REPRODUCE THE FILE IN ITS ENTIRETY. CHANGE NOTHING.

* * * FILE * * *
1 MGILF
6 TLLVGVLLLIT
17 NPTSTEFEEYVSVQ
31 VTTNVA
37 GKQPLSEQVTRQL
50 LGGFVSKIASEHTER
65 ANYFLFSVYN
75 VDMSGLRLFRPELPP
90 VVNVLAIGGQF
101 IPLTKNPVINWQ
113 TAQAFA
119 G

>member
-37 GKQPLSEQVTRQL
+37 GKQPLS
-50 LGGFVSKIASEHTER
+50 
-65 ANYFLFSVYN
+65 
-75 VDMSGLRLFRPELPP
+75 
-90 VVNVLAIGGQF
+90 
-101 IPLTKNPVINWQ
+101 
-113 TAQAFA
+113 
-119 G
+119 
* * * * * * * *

1 MGILF
6 TLLVGVLLLIT
17 NPTSTEFEEYVSVQ
31 VTTNVA
37 GKQPLSEQVTRQL
50 LGGFVSKIASEHTER
65 ANYFLFSVYN
75 VDMSGLRLFRPELPP
90 VVNVLAIGGQF
101 IPLTKNPVINWQ
113 TAQAFA
119 G

>member
-37 GKQPLSEQVTRQL
+37 GKQPLS
-50 LGGFVSKIASEHTER
+50 
-65 ANYFLFSVYN
+65 
-75 VDMSGLRLFRPELPP
+75 
-90 VVNVLAIGGQF
+90 
-101 IPLTKNPVINWQ
+101 
-113 TAQAFA
+113 
-119 G
+119 